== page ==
Being a volunteer hiking or backpacking leader takes a lot of work. You need to reserve a day months in advance, plan a trip, advertise it, screen the people who want to come, get everyone to show up on time, make sure everyone sticks together and has fun during the hike, and gets back to the trail head in one piece. Why would anyone do that for free?
Still, I know dozens of people who volunteer to lead trips for Meetup.com hiking groups and the Appalachian Mountain Club year round.
Why do they do it?
I recently asked my friend Bill this question and he replied “I wanted more.” A typical understated Bill answer, if you know him.
He’d recently finished the New England 100 Highest peakbagging list, which is a pretty tough list, but still felt there was something missing from his hiking experience.
Two years earlier, I’d encouraged Bill to enroll in the Appalachian Mountain Clubs Leader Training Program because I thought he’d make a great leader. He’s organized and personable and a skilled hiker. He’d deferred gracefully, so I was surprised when I saw his name on the new co-leader list earlier this year. He’s in the final stages of qualifying to become a full leader now, a process that requires taking two evening classes, attending the AMC’s leadership training weekend, running several trips under the supervision of senior leaders, and getting a Wilderness First Aid Certification. It’s a lengthy process and requires real committment to complete.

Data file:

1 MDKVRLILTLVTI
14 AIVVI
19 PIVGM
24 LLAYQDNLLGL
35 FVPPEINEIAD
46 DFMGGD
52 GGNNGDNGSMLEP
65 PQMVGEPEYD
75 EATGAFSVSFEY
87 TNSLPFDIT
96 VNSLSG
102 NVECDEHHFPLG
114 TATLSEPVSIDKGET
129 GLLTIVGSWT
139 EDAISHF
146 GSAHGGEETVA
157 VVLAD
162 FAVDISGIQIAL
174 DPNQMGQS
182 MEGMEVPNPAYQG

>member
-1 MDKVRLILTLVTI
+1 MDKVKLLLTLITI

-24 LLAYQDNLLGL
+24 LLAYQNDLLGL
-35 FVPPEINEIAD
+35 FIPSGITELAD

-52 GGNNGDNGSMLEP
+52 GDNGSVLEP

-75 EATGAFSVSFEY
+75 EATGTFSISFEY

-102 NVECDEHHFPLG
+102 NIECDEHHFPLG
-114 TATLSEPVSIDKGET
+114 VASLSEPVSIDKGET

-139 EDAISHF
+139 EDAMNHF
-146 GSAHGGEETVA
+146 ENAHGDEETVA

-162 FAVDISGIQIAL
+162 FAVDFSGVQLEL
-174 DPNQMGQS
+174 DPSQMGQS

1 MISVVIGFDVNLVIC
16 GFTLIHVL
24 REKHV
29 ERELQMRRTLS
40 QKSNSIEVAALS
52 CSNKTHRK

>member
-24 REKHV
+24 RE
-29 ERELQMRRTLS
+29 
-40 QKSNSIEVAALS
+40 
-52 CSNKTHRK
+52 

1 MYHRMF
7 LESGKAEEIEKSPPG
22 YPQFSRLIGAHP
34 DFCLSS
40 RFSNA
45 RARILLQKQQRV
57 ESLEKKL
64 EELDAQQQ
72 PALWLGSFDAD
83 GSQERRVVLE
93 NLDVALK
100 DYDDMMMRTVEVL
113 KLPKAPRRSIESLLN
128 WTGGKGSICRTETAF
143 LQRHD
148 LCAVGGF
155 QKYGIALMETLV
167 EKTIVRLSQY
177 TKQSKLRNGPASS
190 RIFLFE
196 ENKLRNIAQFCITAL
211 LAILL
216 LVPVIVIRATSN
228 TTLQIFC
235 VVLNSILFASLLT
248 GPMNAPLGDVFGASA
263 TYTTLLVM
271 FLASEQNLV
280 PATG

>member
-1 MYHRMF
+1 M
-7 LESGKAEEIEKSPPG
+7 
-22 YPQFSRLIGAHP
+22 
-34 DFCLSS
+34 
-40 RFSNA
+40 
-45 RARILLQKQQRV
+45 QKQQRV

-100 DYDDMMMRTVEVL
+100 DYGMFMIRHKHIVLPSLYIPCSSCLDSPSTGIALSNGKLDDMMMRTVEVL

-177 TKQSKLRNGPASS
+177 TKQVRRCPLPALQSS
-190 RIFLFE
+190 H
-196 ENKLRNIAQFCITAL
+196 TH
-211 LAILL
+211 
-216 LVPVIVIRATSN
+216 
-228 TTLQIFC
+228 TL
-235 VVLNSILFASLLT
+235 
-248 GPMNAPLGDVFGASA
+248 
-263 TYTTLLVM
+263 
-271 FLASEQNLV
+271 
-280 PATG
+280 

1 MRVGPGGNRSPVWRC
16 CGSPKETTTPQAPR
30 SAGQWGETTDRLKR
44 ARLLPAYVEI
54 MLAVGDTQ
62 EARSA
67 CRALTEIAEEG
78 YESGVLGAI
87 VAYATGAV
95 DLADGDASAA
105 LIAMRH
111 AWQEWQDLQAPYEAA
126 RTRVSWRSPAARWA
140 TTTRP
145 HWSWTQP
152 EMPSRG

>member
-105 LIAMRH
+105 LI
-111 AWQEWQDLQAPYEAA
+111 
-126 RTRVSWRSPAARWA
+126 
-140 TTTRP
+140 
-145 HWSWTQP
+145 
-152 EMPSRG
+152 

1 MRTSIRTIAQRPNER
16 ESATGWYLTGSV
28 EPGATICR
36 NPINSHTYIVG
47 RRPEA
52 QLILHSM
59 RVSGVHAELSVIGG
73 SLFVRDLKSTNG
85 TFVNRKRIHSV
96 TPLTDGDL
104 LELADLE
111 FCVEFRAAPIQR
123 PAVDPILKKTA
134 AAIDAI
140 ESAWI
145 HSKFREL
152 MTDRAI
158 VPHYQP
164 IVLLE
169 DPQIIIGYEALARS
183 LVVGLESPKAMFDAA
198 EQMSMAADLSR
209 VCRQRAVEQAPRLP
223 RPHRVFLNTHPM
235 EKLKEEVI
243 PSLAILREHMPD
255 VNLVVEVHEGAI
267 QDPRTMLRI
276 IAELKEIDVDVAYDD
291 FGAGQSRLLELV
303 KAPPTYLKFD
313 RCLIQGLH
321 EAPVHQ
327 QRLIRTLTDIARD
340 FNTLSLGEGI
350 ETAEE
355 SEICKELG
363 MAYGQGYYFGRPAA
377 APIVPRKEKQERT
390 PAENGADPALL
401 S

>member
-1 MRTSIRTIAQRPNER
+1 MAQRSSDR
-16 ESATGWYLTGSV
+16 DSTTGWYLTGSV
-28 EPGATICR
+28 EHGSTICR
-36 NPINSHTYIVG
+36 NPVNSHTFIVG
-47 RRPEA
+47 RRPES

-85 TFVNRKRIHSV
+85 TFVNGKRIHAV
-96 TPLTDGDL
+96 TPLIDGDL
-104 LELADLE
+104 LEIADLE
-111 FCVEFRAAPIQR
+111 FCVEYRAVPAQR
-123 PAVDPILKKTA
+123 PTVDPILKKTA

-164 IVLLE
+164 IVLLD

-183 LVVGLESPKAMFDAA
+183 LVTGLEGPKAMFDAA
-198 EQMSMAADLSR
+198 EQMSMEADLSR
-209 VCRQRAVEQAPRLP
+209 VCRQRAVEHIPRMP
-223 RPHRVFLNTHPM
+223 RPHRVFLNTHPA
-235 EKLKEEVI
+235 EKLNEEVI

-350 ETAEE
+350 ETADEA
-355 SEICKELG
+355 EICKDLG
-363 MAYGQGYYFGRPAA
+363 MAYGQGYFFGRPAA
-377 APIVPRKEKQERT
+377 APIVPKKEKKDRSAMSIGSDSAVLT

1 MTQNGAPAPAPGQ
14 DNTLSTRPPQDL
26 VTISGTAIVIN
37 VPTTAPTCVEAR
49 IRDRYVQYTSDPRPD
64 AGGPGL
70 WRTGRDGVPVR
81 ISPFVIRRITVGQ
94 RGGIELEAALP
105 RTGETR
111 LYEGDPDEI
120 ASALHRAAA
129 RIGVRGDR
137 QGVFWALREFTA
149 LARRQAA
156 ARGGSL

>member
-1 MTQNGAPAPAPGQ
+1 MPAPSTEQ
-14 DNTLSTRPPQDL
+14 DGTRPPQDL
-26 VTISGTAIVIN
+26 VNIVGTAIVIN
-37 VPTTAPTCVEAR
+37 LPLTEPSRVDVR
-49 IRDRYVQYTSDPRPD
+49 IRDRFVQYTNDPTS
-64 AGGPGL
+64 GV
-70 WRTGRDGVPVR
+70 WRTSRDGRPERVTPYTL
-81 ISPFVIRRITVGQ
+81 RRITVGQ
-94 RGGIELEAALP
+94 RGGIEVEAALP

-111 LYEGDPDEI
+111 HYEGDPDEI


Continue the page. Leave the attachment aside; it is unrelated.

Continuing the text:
Bill’s answer caused me to reflect on my own reasons for becoming an Appalachian Mountain Club Hiking and Backing Leader.
I’d wanted more too:
- To be a part of my local hiking community
- To always have people to hike with when I want company
- To teach others to be better hikers
- To develop my trip planning and group management techniques
- To promote a low impact wilderness ethic with hikers I meet
- To help train new leaders
- To join the ranks of other leaders that I look up to as my hiking mentors
I honestly had no idea how fulfilling becoming a volunteer trip leader would be when I started down this road, but that’s why I lead hikes.